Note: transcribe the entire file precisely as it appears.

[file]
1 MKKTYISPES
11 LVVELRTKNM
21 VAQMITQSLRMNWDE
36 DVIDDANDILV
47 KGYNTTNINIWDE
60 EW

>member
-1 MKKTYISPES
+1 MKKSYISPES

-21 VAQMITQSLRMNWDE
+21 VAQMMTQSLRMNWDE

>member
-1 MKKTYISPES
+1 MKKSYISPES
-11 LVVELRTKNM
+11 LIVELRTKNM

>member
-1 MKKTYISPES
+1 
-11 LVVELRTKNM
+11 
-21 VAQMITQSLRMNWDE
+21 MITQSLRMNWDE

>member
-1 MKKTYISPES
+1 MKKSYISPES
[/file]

1 MKKTYISPES
11 LVVELRTKNM
21 VAQMITQSLRMNWDE
36 DVIDDANDILV
47 KGYNTTNINIWDE
60 EW

>member
-1 MKKTYISPES
+1 MKKSYISPES

-21 VAQMITQSLRMNWDE
+21 VAQMMTQSLRMNWDE

>member
-1 MKKTYISPES
+1 MKKSYISPES
-11 LVVELRTKNM
+11 LIVELRTKNM

>member
-1 MKKTYISPES
+1 
-11 LVVELRTKNM
+11 
-21 VAQMITQSLRMNWDE
+21 MITQSLRMNWDE

>member
-1 MKKTYISPES
+1 MKKSYISPES